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Category: Industry / Weather

Spirit of Tasmania crash in Melbourne could have been avoided: report

14:08 UTC+8 May 11, 2017 | Rhiana Whitson

An accident which saw the Spirit of Tasmania II crash into a pier at Port Melbourne with 120 passengers onboard last year could have been prevented, according to the Australian Transport Safety Bureau (ATSB).

On January 13 last year, the ferry broke free of its moorings during wild weather, crashing into the car bridge and ramp at Station Pier causing extensive damage.

The crash grounded the TT Line ferry for several days, leaving passengers stranded in Melbourne and causing major freight delays.

The ship broke its moorings when the sudden storm struck with winds of up to 100 kilometres per hour.

But the ATSB said the breakaway could have been prevented if TT Line had been monitoring weather warnings that afternoon.

Its report said TT Line did not become aware of a "severe weather thunderstorm warning" until after passengers had begun boarding the ship, despite the Bureau of Meteorology issuing warnings earlier that afternoon.

It said the ship's bridge was unmanned while it was in port, and because of this none of its crew saw indicators of the approaching storm until just before the ship broke free.

"Precautions such as manning the bridge, monitoring the moorings or engaging tugs were therefore not taken," the report said.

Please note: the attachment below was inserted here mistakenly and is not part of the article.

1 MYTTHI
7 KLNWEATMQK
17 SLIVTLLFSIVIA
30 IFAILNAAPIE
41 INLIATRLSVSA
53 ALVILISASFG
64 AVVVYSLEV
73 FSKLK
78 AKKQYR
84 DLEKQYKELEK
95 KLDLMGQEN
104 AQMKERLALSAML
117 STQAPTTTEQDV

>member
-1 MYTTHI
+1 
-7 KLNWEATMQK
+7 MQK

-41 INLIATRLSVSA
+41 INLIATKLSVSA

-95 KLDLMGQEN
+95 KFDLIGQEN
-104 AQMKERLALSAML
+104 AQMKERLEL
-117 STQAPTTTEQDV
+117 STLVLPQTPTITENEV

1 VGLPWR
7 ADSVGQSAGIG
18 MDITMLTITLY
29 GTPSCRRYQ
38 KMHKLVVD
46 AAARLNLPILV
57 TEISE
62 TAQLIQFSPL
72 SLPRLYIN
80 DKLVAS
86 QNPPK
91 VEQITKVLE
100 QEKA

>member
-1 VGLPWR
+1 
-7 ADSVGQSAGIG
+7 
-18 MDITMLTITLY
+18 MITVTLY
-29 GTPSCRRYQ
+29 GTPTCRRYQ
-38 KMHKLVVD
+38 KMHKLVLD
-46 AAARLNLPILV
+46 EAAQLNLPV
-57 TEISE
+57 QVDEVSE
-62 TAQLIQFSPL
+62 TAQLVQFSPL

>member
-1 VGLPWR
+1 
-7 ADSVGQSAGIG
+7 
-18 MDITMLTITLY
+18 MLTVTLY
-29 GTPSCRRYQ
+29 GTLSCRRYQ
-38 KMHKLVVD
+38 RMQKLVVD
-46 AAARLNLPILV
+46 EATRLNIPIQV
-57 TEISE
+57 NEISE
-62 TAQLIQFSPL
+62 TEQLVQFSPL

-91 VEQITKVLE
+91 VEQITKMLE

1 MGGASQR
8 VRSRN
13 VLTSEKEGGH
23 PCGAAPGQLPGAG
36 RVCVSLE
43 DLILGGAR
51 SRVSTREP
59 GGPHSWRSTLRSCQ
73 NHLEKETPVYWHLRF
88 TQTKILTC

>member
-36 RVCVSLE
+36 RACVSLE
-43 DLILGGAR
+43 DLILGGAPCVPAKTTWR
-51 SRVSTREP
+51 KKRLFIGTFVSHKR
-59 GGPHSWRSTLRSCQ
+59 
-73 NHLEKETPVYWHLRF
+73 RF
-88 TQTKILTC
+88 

"It is possible that the breakaway might have been prevented had the precautions for adverse weather been more carefully considered."

It also found the wind monitor and alarm outside the master's cabin did not activate in the thunderstorm because it was set to provide a warning of a steady gale-force wind.

The report also found the Port of Melbourne's warning system was only "partially effective" and did not inform the Spirit of Tasmania II of the expected storm's force.

But the report noted the ship's crew was responsible for monitoring weather warnings.

The ATSB said TT Line had since made changes to its procedures including "immediate notification of weather warnings, access to the Bureau of Meteorology website from the bridge, changes to the wind speed alarm settings and requiring all mooring lines to be held on the winch brakes".

It issued one recommendation to TT Line to complete safety action with respect to moorings.

TT Line chief executive Bernard Dwyer said the company had worked closely with the ATSB since the incident to minimise the risk of a similar incident occurring.

"TT Line has also continued to review all aspects of the business' operations in relation to our high priority on safety," he said.

 

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